Teen Suicides: Risks and Prevention
Can parents and schools assess and intervene to prevent teen suicide?
Posted November 24, 2018 | Reviewed by Devon Frye
We express our deepest sympathies to the families who recently lost their teenagers to suicides in San Diego. There have been 3 suicides and 1 attempt in the last one month at high schools within a five-mile radius. The community is shocked and grieves with the families, and parents, clinicians, and educators are working hard to map the steps to teen suicide awareness and prevention.
The public and private high schools the four students attended are academically competitive, high achieving, and prominent schools in an affluent and professional neighborhood. But these are not unique contributing factors. KPBS reports, "In addition to the overall rise in suicides, suicide rates for people under 18 continued to trend upward, mirroring rises in the state and national suicide rates for children and teenagers. San Diego's under-18 suicide rate has climbed from roughly 0.75 deaths per 100,000 people in 2007 to two per 100,000 in 2016."
Stan Collins of the San Diego County Suicide Prevention Council states, "About 20 percent of youth consider suicide and about 10 percent of youth attempt suicide." In essence, suicides in San Diego have risen by 5 percent from 2016 to 2017, as reported by the San Diego County Suicide Prevention Council.
In 2014, the Centers for Disease Control and Prevention stated that suicide was the second leading cause of death for children between the ages of 10-24 years. Suicide continues to be a significant cause of concern for parents and schools. The series, 13 Reasons Why, has also raised alarm among clinicians, teachers, and parents. The San Diego Union Tribune interviewed Dr. Maker on the 2017 shooting/suicide at Torrey Pines High School, and the pros and cons of the series 13 Reasons Why.
In February 2015, there was a flurry of suicides among high school students attending the local school in Palo Alto, which is similar to other affluent, well-educated communities. The New York Times published two very important pieces on the suicides in Palo Alto to reveal that there had been a history of teen suicides in the community. The articles identified risk factors of high academic pressure, intense expectations of attending top-notch colleges, immersion in high achievement-oriented families and social groups, and elevated expectations of performance and success in multiple domains. Welcome to a successful high school from a teen’s perspective, as poignantly described by a Palo Alto student in an interview published in the Almanac News. A significant question raised by teen suicides is why parents, schools, and society are pressuring children to such an extent? This is a critical question, as living in a society that clearly espouses success, wealth, and achievement, and with San Diego being a powerful hub of all three characteristics, one begins to wonder what price our children are paying to meet these expectations? Are children really thriving when their primary focus is achievement and performance? Is it healthy for us to be pushing our children to measure themselves primarily through wealth and educational status? Shouldn’t we also be being paying close attention to and encouraging multiple forms of development, such as play, creativity, social relationships, giving to others, family time, sleep, nutrition, and rest and recreation?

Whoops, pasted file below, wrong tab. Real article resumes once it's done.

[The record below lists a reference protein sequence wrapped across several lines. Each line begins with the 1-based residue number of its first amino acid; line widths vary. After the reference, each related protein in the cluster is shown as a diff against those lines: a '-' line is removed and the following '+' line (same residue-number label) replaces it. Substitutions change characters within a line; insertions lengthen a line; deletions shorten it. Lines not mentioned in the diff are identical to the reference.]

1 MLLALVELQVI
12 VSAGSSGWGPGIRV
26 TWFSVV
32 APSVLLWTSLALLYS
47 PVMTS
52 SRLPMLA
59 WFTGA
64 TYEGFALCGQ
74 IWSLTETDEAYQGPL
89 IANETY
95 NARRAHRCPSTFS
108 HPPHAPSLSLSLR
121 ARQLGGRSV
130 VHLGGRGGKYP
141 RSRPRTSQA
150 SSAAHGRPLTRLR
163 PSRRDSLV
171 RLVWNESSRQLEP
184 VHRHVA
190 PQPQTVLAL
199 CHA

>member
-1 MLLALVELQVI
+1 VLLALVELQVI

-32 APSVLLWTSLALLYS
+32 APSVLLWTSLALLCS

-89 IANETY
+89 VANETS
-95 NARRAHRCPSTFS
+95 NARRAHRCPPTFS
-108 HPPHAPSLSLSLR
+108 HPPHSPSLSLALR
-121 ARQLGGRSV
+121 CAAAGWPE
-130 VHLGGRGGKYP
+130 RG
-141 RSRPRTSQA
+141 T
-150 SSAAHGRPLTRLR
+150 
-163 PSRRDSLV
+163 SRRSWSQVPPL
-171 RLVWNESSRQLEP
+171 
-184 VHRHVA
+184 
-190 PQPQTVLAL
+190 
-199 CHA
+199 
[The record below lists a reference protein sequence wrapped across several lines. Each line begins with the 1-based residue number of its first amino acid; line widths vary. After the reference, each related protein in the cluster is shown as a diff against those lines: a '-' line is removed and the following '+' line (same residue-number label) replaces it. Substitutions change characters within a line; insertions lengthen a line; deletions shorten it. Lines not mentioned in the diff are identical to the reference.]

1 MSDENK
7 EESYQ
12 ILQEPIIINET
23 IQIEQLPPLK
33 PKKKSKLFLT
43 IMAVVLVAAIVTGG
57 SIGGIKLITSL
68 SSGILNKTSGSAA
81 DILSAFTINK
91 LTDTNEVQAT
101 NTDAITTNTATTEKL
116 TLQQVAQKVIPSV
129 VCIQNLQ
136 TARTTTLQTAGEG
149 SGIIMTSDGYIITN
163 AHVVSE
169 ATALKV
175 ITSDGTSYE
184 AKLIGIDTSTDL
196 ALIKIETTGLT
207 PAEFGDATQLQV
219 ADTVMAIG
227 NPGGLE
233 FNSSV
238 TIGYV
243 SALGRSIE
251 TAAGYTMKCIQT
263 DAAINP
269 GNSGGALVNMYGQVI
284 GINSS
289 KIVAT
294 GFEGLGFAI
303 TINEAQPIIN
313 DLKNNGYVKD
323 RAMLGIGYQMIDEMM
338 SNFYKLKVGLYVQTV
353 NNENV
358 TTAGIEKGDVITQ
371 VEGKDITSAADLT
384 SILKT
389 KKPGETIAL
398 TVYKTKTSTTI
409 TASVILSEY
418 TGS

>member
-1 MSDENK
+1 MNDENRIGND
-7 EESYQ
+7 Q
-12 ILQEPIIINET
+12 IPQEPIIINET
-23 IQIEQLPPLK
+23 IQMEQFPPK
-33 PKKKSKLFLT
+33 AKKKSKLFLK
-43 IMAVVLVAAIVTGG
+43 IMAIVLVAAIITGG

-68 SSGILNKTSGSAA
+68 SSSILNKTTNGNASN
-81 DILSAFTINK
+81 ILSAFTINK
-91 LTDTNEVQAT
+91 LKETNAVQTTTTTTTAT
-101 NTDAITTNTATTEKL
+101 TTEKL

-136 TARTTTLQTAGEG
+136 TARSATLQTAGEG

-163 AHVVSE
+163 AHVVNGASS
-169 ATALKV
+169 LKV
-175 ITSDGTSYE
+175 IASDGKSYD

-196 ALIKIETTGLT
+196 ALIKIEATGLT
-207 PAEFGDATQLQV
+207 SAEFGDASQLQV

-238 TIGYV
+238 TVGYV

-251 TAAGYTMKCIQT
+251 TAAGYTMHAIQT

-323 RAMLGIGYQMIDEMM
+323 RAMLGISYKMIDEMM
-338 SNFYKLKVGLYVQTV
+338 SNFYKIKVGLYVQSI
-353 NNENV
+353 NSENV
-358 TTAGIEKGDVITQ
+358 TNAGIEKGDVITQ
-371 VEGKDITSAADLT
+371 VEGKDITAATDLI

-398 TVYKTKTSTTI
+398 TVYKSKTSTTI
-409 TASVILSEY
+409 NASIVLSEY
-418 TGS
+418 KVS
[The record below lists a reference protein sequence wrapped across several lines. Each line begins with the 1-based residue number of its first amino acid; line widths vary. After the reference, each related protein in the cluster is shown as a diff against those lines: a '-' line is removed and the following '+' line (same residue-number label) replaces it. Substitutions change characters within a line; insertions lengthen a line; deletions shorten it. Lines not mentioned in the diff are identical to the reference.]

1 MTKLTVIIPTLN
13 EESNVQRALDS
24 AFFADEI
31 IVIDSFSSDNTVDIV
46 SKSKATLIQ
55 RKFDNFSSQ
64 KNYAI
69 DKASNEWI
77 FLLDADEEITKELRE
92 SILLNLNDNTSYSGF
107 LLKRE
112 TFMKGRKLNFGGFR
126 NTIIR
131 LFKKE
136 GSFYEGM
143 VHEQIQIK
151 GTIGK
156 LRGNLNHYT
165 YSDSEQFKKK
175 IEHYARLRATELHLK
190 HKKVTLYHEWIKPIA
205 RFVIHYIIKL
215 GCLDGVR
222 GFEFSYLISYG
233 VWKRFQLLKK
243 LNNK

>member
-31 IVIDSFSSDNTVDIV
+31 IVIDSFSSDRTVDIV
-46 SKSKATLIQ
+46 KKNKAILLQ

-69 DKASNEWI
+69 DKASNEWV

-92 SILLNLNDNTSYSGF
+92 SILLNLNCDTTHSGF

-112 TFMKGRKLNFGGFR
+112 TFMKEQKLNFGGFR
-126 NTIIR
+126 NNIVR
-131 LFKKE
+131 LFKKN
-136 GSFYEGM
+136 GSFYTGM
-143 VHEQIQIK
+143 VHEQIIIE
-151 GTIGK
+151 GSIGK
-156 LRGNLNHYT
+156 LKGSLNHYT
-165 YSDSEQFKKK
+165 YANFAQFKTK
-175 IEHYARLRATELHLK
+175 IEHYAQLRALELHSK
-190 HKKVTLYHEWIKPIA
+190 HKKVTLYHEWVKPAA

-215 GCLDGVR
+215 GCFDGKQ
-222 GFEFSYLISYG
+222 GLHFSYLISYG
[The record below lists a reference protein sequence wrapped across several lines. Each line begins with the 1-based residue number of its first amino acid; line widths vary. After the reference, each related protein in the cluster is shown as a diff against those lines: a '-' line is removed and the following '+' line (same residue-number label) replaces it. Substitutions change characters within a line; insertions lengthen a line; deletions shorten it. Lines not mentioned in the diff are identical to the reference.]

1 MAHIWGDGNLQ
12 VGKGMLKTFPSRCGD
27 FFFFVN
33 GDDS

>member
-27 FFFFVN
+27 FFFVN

In working with teenagers and families, my first questions focus on what I consider are the four pillars of healthy development:
- How much sleep are you getting and what are your sleep habits?
- What is your daily nutrition and what are your eating habits?
- How much daily exercise are you getting?
- How much time do you spend with friends and having fun?
If teens are not healthy, successful, and balanced in these four critical areas, schools and parents need to pay attention and encourage their teenagers to develop, implement, and sustain healthy habits in basic self-care.